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Over the past week, there was an app called Kimi that curiously outranked well-known streaming services, such as Netflix and Prime Video, in the list of top free entertainment apps for iOS. Now, Apple has pulled down the application… most likely because it gave users access to pirated movies. As Wired reports, Kimi was disguised as an app that tests your eyesight by making you play spot the difference in similar photos. In reality, it was nothing of the sort and instead contained bootlegged shows and movies, including recent blockbusters and award-winning films.

Its offerings, however, varied in quality in a way that’s familiar to those who used to look for shows and movies online before the advent of streaming services. Kimi’s copy of the Emma Stone-starrer Poor Things was apparently grainy and pixelated, while other movies available in high-quality copies had ads blocking the view across the top of the screen. The app was so easy to use: Viewers simply had to download it and fire it up to start watching. It was similar to the now-defunct service Popcorn Time, in that it made pirating movies as easy as watching Netflix. Popcorn Time shut down for good in 2022.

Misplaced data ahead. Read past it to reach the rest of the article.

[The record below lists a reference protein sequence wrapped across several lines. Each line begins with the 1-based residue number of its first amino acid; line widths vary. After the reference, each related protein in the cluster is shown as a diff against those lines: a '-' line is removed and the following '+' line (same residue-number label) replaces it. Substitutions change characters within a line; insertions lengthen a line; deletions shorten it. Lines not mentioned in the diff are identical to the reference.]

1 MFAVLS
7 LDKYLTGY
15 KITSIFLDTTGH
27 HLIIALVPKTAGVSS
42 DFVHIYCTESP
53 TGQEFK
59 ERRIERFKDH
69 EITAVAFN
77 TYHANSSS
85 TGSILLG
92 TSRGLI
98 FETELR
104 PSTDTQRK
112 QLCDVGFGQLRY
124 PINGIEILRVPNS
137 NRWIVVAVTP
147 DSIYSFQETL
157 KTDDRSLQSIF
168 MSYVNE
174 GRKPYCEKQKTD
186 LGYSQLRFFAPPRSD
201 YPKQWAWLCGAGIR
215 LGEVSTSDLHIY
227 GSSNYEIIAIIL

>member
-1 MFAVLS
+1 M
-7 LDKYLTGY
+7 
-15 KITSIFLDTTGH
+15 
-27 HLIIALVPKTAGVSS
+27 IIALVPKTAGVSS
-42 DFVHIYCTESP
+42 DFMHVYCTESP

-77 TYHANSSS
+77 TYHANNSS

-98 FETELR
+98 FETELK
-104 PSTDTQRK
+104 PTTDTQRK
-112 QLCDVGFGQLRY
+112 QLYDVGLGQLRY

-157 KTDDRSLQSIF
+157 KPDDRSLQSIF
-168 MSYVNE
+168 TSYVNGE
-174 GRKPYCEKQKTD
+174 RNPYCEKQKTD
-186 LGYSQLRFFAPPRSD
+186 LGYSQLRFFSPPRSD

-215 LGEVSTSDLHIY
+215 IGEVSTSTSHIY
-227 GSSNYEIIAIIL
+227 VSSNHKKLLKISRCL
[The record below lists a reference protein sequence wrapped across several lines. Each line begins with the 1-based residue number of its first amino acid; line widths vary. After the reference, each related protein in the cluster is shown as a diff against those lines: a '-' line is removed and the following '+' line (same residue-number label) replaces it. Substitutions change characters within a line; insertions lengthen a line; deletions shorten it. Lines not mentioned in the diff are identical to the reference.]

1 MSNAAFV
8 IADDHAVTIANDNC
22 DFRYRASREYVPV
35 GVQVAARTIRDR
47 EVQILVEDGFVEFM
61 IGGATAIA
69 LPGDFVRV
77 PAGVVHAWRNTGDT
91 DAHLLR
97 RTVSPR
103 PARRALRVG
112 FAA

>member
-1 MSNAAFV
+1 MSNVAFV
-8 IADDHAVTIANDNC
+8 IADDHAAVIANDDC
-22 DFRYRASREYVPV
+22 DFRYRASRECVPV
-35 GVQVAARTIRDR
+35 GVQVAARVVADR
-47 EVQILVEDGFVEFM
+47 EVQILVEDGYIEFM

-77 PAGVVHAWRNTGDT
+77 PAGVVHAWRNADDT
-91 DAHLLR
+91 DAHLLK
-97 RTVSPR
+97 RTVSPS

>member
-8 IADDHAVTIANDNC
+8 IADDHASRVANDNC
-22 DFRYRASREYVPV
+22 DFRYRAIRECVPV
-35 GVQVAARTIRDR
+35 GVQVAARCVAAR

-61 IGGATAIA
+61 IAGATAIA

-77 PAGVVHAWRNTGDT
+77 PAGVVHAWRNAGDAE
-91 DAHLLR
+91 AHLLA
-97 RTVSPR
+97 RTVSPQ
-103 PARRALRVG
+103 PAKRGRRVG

Apple prides itself on privacy and safety and on making sure the apps it makes available for download are on the up and up. When it revealed how it would comply with the European Union’s Digital Markets Act (DMA), for instance, it said any alternative app store that makes its way to the company’s platforms will need to have stringent rules and moderation tools comparable to its own. Apple itself may have to start keeping a close eye on its App Store, though. Viewers have been expressing their discontent online on having to pay for too many streaming services to be able to watch what they want to, and it seems like more and more people are turning to piracy again.

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